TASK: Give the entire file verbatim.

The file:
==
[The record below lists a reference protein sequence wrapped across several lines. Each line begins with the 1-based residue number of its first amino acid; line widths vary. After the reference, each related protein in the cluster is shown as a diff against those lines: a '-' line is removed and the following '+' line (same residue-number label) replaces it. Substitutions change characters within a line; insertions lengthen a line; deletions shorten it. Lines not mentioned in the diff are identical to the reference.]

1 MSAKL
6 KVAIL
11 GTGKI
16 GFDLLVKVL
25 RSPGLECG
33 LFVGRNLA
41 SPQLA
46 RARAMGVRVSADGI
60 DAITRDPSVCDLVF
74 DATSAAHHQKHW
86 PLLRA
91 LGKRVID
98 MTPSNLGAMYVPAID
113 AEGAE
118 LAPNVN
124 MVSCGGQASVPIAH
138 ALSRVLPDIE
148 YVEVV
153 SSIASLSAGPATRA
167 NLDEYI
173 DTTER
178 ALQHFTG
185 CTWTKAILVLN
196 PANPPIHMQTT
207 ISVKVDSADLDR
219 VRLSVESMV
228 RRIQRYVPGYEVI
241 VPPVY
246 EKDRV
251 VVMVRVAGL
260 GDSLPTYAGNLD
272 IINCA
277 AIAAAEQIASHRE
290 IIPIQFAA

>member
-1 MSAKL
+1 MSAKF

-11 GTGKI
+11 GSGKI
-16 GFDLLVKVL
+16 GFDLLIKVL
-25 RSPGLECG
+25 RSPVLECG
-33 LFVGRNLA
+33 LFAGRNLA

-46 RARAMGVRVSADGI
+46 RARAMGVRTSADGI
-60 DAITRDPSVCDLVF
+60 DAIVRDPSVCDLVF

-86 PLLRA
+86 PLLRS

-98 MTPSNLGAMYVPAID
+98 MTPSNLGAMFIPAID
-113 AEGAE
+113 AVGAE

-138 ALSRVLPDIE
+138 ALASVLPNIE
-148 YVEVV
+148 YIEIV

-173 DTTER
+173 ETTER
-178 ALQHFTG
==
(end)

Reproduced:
[The record below lists a reference protein sequence wrapped across several lines. Each line begins with the 1-based residue number of its first amino acid; line widths vary. After the reference, each related protein in the cluster is shown as a diff against those lines: a '-' line is removed and the following '+' line (same residue-number label) replaces it. Substitutions change characters within a line; insertions lengthen a line; deletions shorten it. Lines not mentioned in the diff are identical to the reference.]

1 MSAKL
6 KVAIL
11 GTGKI
16 GFDLLVKVL
25 RSPGLECG
33 LFVGRNLA
41 SPQLA
46 RARAMGVRVSADGI
60 DAITRDPSVCDLVF
74 DATSAAHHQKHW
86 PLLRA
91 LGKRVID
98 MTPSNLGAMYVPAID
113 AEGAE
118 LAPNVN
124 MVSCGGQASVPIAH
138 ALSRVLPDIE
148 YVEVV
153 SSIASLSAGPATRA
167 NLDEYI
173 DTTER
178 ALQHFTG
185 CTWTKAILVLN
196 PANPPIHMQTT
207 ISVKVDSADLDR
219 VRLSVESMV
228 RRIQRYVPGYEVI
241 VPPVY
246 EKDRV
251 VVMVRVAGL
260 GDSLPTYAGNLD
272 IINCA
277 AIAAAEQIASHRE
290 IIPIQFAA

>member
-1 MSAKL
+1 MSAKF

-11 GTGKI
+11 GSGKI
-16 GFDLLVKVL
+16 GFDLLIKVL
-25 RSPGLECG
+25 RSPVLECG
-33 LFVGRNLA
+33 LFAGRNLA

-46 RARAMGVRVSADGI
+46 RARAMGVRTSADGI
-60 DAITRDPSVCDLVF
+60 DAIVRDPSVCDLVF

-86 PLLRA
+86 PLLRS

-98 MTPSNLGAMYVPAID
+98 MTPSNLGAMFIPAID
-113 AEGAE
+113 AVGAE

-138 ALSRVLPDIE
+138 ALASVLPNIE
-148 YVEVV
+148 YIEIV

-173 DTTER
+173 ETTER
-178 ALQHFTG